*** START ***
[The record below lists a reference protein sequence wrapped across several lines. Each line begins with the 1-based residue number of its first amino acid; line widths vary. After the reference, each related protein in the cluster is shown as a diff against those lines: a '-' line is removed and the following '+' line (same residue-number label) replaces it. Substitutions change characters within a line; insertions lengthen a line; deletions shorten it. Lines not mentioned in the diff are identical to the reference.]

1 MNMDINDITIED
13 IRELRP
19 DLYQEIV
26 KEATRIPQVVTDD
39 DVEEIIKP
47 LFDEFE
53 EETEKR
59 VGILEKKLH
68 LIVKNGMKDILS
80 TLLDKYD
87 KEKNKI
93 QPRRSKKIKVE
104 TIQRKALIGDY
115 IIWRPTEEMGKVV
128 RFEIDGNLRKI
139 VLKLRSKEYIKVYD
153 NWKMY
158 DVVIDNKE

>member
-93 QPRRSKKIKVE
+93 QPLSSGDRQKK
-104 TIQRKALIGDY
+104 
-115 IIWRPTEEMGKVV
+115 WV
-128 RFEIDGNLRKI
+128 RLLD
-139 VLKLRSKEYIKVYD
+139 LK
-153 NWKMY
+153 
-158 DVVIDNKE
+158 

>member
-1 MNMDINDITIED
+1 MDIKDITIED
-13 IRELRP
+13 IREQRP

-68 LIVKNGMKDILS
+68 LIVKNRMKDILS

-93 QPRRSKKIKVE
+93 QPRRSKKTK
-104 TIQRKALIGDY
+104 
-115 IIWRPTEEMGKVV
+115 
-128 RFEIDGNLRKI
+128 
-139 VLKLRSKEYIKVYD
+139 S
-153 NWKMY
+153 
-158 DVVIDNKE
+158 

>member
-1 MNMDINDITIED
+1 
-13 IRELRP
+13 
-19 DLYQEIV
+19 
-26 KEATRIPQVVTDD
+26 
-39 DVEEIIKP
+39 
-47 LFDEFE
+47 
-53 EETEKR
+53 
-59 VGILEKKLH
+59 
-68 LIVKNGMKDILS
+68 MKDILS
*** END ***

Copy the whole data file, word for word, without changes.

[The record below lists a reference protein sequence wrapped across several lines. Each line begins with the 1-based residue number of its first amino acid; line widths vary. After the reference, each related protein in the cluster is shown as a diff against those lines: a '-' line is removed and the following '+' line (same residue-number label) replaces it. Substitutions change characters within a line; insertions lengthen a line; deletions shorten it. Lines not mentioned in the diff are identical to the reference.]

1 MNMDINDITIED
13 IRELRP
19 DLYQEIV
26 KEATRIPQVVTDD
39 DVEEIIKP
47 LFDEFE
53 EETEKR
59 VGILEKKLH
68 LIVKNGMKDILS
80 TLLDKYD
87 KEKNKI
93 QPRRSKKIKVE
104 TIQRKALIGDY
115 IIWRPTEEMGKVV
128 RFEIDGNLRKI
139 VLKLRSKEYIKVYD
153 NWKMY
158 DVVIDNKE

>member
-93 QPRRSKKIKVE
+93 QPLSSGDRQKK
-104 TIQRKALIGDY
+104 
-115 IIWRPTEEMGKVV
+115 WV
-128 RFEIDGNLRKI
+128 RLLD
-139 VLKLRSKEYIKVYD
+139 LK
-153 NWKMY
+153 
-158 DVVIDNKE
+158 

>member
-1 MNMDINDITIED
+1 MDIKDITIED
-13 IRELRP
+13 IREQRP

-68 LIVKNGMKDILS
+68 LIVKNRMKDILS

-93 QPRRSKKIKVE
+93 QPRRSKKTK
-104 TIQRKALIGDY
+104 
-115 IIWRPTEEMGKVV
+115 
-128 RFEIDGNLRKI
+128 
-139 VLKLRSKEYIKVYD
+139 S
-153 NWKMY
+153 
-158 DVVIDNKE
+158 

>member
-1 MNMDINDITIED
+1 
-13 IRELRP
+13 
-19 DLYQEIV
+19 
-26 KEATRIPQVVTDD
+26 
-39 DVEEIIKP
+39 
-47 LFDEFE
+47 
-53 EETEKR
+53 
-59 VGILEKKLH
+59 
-68 LIVKNGMKDILS
+68 MKDILS